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Sarkozy hits at US Libya stance

French president Nicolas Sarkozy has criticised the low US profile in the international campaign in Libya, saying that France and Britain are carrying most of the burden.

He said they would continue the campaign until Libyan leader Muammar Gaddafi leaves.

While other European leaders pushed for some kind of political solution in Libya, the French leader strongly defended the Nato-led military operation - and Nato itself.

He rejected comments by US Defence Minister Robert Gates that the alliance's future could be in doubt because of European reluctance to exercise military might.

"I wouldn't say that the bulk of the work in Libya is being done by our American friends," Mr Sarkozy told reporters in Brussels at a European Union summit.

"The French and English and their allies are doing the work."

The United States has insisted on a backseat role in Libya. It led the initial coalition airstrikes in March, but in April withdrew US forces from the direct combat role, limiting them to battlefield surveillance, aerial refuelling and other support roles.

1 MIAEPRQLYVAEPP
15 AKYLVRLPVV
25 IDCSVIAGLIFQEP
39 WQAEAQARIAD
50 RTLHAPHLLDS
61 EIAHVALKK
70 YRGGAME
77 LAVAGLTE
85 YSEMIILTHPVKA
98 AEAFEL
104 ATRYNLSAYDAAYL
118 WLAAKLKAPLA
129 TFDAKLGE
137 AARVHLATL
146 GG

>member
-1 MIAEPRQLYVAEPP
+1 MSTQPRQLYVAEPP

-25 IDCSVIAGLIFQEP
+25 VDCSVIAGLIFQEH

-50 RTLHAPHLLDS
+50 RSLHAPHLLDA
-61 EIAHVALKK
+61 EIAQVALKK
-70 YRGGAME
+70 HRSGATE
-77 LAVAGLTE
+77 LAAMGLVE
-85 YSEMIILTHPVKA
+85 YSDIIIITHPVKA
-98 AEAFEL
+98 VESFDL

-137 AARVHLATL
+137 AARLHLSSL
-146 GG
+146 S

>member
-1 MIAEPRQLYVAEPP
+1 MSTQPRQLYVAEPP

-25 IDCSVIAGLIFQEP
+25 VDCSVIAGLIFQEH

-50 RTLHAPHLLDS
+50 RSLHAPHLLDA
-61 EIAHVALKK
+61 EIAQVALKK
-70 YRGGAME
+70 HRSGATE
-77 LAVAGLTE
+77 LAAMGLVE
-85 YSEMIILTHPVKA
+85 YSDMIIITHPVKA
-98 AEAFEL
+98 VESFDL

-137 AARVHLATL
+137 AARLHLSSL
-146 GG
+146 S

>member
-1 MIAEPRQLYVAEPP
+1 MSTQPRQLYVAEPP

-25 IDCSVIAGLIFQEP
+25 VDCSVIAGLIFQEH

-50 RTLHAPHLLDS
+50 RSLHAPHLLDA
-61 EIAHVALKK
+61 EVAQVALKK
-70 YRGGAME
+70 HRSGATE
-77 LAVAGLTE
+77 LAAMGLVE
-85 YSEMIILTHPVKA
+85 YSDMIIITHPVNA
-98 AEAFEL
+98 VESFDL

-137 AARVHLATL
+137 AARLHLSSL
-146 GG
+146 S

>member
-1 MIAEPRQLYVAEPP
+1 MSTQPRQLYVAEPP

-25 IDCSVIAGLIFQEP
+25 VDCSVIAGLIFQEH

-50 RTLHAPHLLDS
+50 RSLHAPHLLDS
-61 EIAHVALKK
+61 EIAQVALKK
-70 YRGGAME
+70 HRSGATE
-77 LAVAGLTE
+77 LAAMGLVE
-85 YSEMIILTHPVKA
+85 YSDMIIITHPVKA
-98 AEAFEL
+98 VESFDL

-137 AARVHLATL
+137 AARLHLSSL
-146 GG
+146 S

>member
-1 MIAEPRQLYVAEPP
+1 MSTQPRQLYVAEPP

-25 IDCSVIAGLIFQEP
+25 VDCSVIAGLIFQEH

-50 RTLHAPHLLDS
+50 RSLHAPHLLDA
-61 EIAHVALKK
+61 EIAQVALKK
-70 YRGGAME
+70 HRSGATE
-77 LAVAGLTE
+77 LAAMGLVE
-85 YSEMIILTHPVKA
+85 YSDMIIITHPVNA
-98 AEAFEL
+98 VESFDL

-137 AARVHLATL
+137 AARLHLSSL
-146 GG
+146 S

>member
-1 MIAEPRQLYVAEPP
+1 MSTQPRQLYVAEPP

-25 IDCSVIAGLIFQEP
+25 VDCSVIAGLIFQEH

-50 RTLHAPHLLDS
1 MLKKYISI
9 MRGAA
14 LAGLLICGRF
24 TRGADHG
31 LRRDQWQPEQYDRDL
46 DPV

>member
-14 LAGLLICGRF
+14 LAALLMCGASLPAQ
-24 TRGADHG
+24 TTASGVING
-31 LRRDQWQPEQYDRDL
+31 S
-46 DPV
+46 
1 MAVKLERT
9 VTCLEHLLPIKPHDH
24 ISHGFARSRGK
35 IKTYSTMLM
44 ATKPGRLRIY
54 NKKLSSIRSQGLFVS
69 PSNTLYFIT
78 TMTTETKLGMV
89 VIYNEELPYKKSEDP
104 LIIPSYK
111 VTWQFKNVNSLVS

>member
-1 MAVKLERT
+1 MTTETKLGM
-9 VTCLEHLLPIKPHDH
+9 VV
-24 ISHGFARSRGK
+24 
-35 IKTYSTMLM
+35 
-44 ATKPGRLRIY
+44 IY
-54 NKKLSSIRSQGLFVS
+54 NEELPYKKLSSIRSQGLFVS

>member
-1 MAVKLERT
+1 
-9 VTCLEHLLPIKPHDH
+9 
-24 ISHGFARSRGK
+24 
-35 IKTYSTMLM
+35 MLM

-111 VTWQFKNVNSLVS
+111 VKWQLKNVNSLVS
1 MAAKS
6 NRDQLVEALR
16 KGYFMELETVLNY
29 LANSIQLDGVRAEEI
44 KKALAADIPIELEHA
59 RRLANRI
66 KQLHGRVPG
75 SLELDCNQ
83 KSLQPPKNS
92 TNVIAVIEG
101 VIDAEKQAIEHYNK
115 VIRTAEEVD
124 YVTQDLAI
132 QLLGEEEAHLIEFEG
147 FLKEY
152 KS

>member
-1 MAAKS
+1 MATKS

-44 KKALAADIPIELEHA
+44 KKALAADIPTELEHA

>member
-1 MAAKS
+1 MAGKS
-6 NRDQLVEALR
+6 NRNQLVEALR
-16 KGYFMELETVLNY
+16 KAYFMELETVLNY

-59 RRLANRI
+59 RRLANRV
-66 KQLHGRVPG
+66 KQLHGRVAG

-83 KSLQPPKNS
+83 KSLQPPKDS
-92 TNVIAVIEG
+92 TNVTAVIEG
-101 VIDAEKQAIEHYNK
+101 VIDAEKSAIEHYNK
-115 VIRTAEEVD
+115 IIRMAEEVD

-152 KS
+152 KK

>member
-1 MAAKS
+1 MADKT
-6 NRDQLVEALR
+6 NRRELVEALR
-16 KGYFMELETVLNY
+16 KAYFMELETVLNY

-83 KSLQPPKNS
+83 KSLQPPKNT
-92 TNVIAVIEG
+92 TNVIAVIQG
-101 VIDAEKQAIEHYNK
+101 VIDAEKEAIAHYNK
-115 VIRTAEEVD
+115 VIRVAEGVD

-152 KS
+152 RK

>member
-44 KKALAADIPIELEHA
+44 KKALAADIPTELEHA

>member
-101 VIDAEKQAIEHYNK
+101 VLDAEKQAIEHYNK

Seven Nato members are now participating in air strikes: Britain, France, Belgium, Canada, Norway, Denmark and Italy. But, as Mr Gates said, most of Nato's 28 members, including Germany, have refused to join the strike mission in Libya.

Mr Sarkozy would not give a timeline for an eventual end to the three-month-old air campaign, saying that would play into Gaddafi's hands and "I don't think that would be constructive."

"Things are progressing. I would have liked them to progress more quickly, but they are progressing," he said. "We must continue until Mr Gaddafi leaves."

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